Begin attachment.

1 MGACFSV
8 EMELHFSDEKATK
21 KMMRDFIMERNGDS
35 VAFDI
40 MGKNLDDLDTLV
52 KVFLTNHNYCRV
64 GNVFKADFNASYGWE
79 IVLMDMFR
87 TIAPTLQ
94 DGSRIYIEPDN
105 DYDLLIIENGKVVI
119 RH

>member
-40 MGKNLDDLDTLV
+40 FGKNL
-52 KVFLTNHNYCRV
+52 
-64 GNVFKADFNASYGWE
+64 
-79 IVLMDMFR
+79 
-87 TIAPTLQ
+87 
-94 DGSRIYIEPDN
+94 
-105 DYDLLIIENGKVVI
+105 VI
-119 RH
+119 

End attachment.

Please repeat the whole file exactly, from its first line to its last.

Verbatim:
1 MGACFSV
8 EMELHFSDEKATK
21 KMMRDFIMERNGDS
35 VAFDI
40 MGKNLDDLDTLV
52 KVFLTNHNYCRV
64 GNVFKADFNASYGWE
79 IVLMDMFR
87 TIAPTLQ
94 DGSRIYIEPDN
105 DYDLLIIENGKVVI
119 RH

>member
-40 MGKNLDDLDTLV
+40 FGKNL
-52 KVFLTNHNYCRV
+52 
-64 GNVFKADFNASYGWE
+64 
-79 IVLMDMFR
+79 
-87 TIAPTLQ
+87 
-94 DGSRIYIEPDN
+94 
-105 DYDLLIIENGKVVI
+105 VI
-119 RH
+119 